||This article includes a list of references, but its sources remain unclear because it has insufficient inline citations. (September 2010)|
|Type||Motte-and-bailey converted into an 18th-century palace|
|Coordinates||grid reference TL100677
|Used as a school|
Kimbolton Castle in Kimbolton, Huntingdonshire, Cambridgeshire, is best known as the final home of King Henry VIII's first queen, Catherine of Aragon. Originally a medieval castle but converted into a stately palace, it was the family seat of the Dukes of Manchester from 1615 until 1950. It now houses Kimbolton School.
A wooden motte and bailey castle was built in Kimbolton, on a different site, in Norman times. Later, King John granted Geoffrey Fitz Peter, Earl of Essex permission to hold a fair and market in Kimbolton, as a consequence of which a market place was created, with the existing church at one end and a new castle at the other. No remains of this castle (most likely a fortified manor house) remain, although it was built on the site of the present castle.
The castle went through various phases of ownership until, by the 1520s, it belonged to the Wingfield family. The medieval castle was rebuilt as a Tudor manor house, parts of which survive. Catherine of Aragon was sent here in April 1534 for refusing to give up her status or deny the validity of her marriage. The fenland climate damaged her health, and she died here in January 1536. Her body was carried in procession to the Peterborough Abbey (now Peterborough Cathedral). She is reputed to haunt the castle.
Earls and Dukes of Manchester
Charles Edward Montagu, the 4th Earl who was created 1st Duke of Manchester in 1719, had many works of reconstruction carried out between 1690 and 1720. Sir John Vanbrugh and his assistant Nicholas Hawksmoor redesigned the facades of the castle in a classical style, but with battlements to evoke its history as a castle, the portico was later added by Alessandro Galilei. The Venetian painter Giovanni Antonio Pellegrini redecorated some of the reconstructed rooms in 1708, including the main staircase and the chapel. Rich, gilded furnishings in a Louis XIV-inspired style were commissioned from French upholsterers working in London.
For a later duke, Robert Adam produced plans for the castle gatehouse and other garden buildings, including an orangery. Only one of these buildings, the gatehouse, was constructed in around 1764. Mews buildings were added to provide stables, and an avenue of Giant Sequoias was planted in the 19th century.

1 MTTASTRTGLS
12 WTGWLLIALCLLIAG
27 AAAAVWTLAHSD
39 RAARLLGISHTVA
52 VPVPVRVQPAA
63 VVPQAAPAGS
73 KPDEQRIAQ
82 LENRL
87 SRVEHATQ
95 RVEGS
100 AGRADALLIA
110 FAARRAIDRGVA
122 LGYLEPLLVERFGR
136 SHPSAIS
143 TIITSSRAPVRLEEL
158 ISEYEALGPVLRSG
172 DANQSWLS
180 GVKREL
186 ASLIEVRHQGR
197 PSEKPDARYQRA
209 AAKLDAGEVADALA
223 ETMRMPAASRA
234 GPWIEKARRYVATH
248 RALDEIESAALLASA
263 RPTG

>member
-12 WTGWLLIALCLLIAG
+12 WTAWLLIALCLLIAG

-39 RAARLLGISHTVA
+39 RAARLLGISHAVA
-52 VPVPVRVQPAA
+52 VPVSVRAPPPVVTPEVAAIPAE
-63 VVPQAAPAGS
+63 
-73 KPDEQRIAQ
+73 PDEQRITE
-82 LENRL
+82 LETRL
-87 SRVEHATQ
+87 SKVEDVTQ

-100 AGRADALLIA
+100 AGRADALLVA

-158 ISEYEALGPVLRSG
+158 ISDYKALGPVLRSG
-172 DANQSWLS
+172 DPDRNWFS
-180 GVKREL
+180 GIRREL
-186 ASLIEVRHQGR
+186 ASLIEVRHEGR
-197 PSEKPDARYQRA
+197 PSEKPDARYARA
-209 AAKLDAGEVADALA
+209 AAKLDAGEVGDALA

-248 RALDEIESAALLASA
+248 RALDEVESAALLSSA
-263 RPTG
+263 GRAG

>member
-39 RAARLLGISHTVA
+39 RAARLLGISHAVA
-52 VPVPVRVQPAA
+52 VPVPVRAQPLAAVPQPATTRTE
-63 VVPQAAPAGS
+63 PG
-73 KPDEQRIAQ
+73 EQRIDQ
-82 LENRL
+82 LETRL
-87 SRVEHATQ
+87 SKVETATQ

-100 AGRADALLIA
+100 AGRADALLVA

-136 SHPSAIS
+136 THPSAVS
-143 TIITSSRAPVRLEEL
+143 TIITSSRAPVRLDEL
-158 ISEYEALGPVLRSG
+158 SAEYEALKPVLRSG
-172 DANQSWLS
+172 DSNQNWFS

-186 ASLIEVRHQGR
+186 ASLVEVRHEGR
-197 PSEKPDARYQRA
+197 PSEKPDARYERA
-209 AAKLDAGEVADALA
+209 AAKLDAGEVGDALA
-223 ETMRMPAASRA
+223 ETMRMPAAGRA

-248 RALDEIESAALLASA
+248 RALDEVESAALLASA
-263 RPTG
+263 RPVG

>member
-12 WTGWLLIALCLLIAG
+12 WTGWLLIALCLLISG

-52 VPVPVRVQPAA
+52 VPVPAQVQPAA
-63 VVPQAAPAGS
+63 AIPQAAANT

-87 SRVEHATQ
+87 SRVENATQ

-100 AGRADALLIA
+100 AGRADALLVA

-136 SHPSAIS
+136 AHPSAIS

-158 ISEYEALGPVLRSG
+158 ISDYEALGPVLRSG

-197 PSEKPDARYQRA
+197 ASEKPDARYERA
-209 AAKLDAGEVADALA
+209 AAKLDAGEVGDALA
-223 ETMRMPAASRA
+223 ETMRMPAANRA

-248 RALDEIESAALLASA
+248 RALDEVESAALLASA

The castle was used by the Royal Army Medical Corps during World War II, and the 10th Duke of Manchester sold the castle to Kimbolton School in 1950. The furnishings were scattered in sales and some have come to national collections. There is limited public opening during the school holidays and at weekends.
On the grounds of the castle is Warren House, a former warrener's lodge converted into a late 18th-century folly on command of one of the castle's inhabitants to add interest to his horizon, complete with a single decorative facade facing the castle; it is grade II* listed and owned by the Landmark Trust. In 2011, the Trust started renovating the house, under a design from architect Oliver Caroe. The renovation was completed in 2012.
Kimbolton Castle is reported to be haunted by Catherine of Aragon who died there in 1536 after several years of imprisonment. Some say that this ghost walks upon the original floor levels which have been altered since her day, such that her ghost appears as legs and lower body projecting from the ceiling on one floor with head and upper body gliding along the floor above. Another former inhabitant of the Castle, Sir John Popham, reputedly threw his baby child out of a castle window into the courtyard. It is said that the stone upon which the baby landed glows red annually on the anniversary of this event, whilst others says that this story is the invention of one of the Kimbolton School history staff. A third ghostly legend of similarly dubious provenance describes a female spectre periodically walking in a field north-east of the castle, on the gentle slope below Warren House.
- Landmark News, Spring 2011,, The Landmark Trust, p.6.
- Britain Express